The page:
Canada - Israel Relations

Canada - Israel Relations

Canada recognized the State of Israel upon its founding in 1948, and the two countries established formal diplomatic relations on May 11, 1949. Canada and Israel have developed an exceptional bilateral relationship based on mutual cooperation in a number of key strategic areas.

Overview

Canada is represented in Israel by the Embassy of Canada to Israel in Tel Aviv. The Government of the State of Israel is represented in Canada by an embassy in Ottawa and consulates in Montréal, Quebec, and Toronto, Ontario.

Canada and Israel have strong, multidimensional bilateral relations, marked by close political, economic, social and cultural ties. Support for Israel, especially its right to live in peace and security with its neighbours, has been at the core of Canada’s Middle East policy since 1948.

One of the underlying strengths of the Canada-Israel bilateral relationship lies in the extensive people-to-people ties. There are approximately 35,000 Canadian citizens living in Israel and nearly 90,000 Canadians, many with family in Israel, travel to the country every year. The Canadian-Jewish community, which numbers around 350,000, serves as an integral bridge between Canada and Israel. These informal ties give rise to significant cooperation between our two countries in business, philanthropy, culture and tourism.

The bilateral relationship is further strengthened by the Canada-Israel Strategic Partnership MOU, a mutually beneficial agreement that facilitates deeper cooperation in several areas, including energy, security, international aid and development, innovation and the promotion of human rights globally. This partnership document provides the framework for a number of more specific bilateral agreements.

Canada is committed to supporting peace and security for Israel and the region. The Canadian Armed Forces contribute to three multinational missions to this end: supporting security assistance to the Palestinian Authority through the United States Security Coordinator for Israel and the Palestinian Authority; implementing the security provisions of the Egyptian-Israel Treaty of Peace through the Multinational Force and Observers mission based in the Sinai Peninsula; and contributing to the United Nations Truce Supervision Organization which monitors compliance with respect to both the United Nations Disengagement Observer Force in the Golan Heights and the United Nations Internal Force in Lebanon.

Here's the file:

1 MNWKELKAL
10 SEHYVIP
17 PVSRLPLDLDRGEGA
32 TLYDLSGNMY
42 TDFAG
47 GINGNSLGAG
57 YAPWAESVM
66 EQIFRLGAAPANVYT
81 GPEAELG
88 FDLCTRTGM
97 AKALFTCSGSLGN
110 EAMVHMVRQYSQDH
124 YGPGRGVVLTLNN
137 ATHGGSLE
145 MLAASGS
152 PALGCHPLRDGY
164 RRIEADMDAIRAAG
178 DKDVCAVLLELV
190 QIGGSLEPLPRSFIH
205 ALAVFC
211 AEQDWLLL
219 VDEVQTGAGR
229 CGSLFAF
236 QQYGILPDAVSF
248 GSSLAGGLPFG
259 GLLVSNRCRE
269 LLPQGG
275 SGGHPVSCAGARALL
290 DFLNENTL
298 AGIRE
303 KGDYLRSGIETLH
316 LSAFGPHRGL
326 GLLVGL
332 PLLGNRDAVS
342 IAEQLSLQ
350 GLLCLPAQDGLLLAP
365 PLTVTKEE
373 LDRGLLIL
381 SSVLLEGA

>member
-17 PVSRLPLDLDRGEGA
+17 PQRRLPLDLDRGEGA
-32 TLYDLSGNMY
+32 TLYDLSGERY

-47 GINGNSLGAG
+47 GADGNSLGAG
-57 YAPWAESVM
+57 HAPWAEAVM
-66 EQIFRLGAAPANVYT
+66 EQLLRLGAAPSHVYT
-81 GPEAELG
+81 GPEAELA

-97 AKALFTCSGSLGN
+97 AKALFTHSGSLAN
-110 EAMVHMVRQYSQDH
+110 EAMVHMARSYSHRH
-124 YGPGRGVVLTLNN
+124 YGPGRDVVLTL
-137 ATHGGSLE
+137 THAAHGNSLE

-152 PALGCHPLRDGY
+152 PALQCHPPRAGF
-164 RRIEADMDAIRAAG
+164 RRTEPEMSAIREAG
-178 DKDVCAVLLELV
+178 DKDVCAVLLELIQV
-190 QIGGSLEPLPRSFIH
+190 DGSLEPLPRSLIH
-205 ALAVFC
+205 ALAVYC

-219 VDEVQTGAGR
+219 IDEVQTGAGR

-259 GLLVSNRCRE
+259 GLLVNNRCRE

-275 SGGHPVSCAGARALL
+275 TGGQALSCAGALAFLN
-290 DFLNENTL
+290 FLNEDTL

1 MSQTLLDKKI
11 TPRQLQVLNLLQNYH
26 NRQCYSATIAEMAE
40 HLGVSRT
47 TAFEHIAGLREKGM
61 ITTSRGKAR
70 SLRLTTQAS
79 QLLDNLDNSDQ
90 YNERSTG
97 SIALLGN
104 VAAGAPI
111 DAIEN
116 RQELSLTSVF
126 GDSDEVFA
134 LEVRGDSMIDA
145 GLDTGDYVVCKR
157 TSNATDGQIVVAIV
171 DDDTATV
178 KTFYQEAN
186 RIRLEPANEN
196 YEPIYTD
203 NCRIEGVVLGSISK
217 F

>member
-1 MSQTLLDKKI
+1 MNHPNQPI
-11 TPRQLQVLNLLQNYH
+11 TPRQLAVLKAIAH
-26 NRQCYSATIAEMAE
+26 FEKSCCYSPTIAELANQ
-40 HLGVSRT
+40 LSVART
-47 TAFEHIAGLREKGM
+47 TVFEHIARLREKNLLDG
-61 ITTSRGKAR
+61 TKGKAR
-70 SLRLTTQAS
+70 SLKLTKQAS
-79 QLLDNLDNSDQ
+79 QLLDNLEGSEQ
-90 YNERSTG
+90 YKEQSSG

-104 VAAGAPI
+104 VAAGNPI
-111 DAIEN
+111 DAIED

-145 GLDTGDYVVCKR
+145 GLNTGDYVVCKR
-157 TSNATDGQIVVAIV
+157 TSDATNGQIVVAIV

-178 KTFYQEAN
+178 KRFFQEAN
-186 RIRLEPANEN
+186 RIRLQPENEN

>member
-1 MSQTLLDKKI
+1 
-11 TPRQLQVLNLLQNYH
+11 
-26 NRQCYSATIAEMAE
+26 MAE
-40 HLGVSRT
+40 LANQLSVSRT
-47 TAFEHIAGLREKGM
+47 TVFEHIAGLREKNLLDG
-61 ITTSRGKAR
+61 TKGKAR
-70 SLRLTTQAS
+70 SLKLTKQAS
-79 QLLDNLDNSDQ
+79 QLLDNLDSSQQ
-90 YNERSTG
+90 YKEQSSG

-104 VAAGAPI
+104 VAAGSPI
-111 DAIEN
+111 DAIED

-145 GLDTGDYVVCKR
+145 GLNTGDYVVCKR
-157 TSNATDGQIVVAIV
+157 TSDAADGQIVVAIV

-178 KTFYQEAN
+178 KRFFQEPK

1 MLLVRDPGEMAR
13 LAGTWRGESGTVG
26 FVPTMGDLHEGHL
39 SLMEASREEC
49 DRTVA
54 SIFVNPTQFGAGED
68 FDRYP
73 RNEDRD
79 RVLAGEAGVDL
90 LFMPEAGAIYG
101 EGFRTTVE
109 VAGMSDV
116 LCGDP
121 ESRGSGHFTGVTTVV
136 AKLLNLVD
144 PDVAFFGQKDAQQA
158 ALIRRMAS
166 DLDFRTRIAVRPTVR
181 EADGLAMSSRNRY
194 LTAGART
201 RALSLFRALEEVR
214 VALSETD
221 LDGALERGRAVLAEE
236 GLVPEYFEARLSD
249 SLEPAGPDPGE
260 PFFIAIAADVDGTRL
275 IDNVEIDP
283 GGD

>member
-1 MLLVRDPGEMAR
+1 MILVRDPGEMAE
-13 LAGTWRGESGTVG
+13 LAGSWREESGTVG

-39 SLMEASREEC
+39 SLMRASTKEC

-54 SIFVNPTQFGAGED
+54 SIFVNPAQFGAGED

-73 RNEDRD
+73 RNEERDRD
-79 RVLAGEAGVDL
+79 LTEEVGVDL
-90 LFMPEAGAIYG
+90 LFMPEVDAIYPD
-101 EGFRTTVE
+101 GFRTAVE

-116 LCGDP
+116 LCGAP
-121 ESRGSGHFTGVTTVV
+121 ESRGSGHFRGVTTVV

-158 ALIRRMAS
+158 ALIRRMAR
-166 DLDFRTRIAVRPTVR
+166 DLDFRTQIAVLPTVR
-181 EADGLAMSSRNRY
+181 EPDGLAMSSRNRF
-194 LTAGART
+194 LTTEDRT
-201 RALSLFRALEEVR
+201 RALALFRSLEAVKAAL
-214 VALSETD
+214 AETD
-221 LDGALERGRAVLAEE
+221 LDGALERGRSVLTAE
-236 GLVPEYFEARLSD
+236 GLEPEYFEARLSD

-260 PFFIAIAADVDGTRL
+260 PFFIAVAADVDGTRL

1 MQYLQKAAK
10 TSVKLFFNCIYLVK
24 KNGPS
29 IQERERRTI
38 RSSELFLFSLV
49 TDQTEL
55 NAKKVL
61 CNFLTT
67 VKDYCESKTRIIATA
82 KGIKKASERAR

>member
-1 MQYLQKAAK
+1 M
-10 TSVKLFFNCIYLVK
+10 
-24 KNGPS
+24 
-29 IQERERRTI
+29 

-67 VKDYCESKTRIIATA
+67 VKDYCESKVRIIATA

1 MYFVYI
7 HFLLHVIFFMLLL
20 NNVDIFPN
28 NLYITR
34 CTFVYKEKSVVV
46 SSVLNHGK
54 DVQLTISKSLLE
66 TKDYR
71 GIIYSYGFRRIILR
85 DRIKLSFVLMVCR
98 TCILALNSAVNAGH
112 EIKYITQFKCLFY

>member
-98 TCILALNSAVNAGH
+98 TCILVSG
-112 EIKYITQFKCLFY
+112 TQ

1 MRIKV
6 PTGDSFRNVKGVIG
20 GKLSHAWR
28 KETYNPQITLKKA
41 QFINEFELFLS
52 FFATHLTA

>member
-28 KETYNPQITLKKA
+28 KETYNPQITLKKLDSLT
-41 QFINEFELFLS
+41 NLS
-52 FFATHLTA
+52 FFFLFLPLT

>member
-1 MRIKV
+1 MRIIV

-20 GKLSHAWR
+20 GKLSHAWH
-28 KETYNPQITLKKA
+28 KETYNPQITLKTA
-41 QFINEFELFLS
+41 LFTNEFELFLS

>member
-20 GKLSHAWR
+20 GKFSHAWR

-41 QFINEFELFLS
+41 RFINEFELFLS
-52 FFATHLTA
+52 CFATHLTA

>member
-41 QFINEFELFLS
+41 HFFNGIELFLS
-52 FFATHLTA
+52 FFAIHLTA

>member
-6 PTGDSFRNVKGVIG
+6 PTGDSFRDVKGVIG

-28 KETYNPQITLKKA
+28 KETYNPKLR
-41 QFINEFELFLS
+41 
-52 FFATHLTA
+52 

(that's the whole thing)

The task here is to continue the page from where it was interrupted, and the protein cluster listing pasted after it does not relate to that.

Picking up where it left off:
Trade and investment

Various bilateral agreements support Canada’s commercial relations with Israel. These include:

  • Canada-Israel Free Trade Agreement (CIFTA) (1997); an expanded and modernized CIFTA was signed but has not yet been ratified
  • Canada-Israel Agreement on Bilateral Cooperation in Industrial Research and Development (2012)
  • Convention for the Avoidance of Double Taxation (2016)
  • Air Transportation Agreement (2016), the amendment is currently applied, but not yet ratified

Israel is an important economic partner for Canada in the Middle East and North Africa region, with a full range of business possibilities including trade and investment.

A key element of the commercial relationship is collaboration in science, technology and innovation (STI). Bilateral STI relations are strong, developed through more than 20 years of close collaboration. The Government of Canada has partnered with Israel to support joint research, development and commercialization projects. The governments of Ontario and Quebec have also established programs to support companies and researchers pursuing partnerships with Israel.

Global Affairs Canada is responsible for the Canada-Israel Agreement on Bilateral Cooperation in Industrial Research and Development, which commits both parties to provide up to $1 million annually toward industrial R & D with Israel. This funding is managed by the Canada-Israel Industrial Research and Development Foundation.

Canada’s top merchandise exports to Israel in 2018 (valued at over $500 million) include aircrafts and parts, precious stones (rough diamonds), machinery, electricals and electronic equipment, and scientific and precision instruments. Canada’s main merchandise imports in 2018 (valued at $1.39 billion) include machinery, electricals and electronic equipment, scientific and precision instruments, precious stones and metals (particularly diamonds) and pharmaceutical products.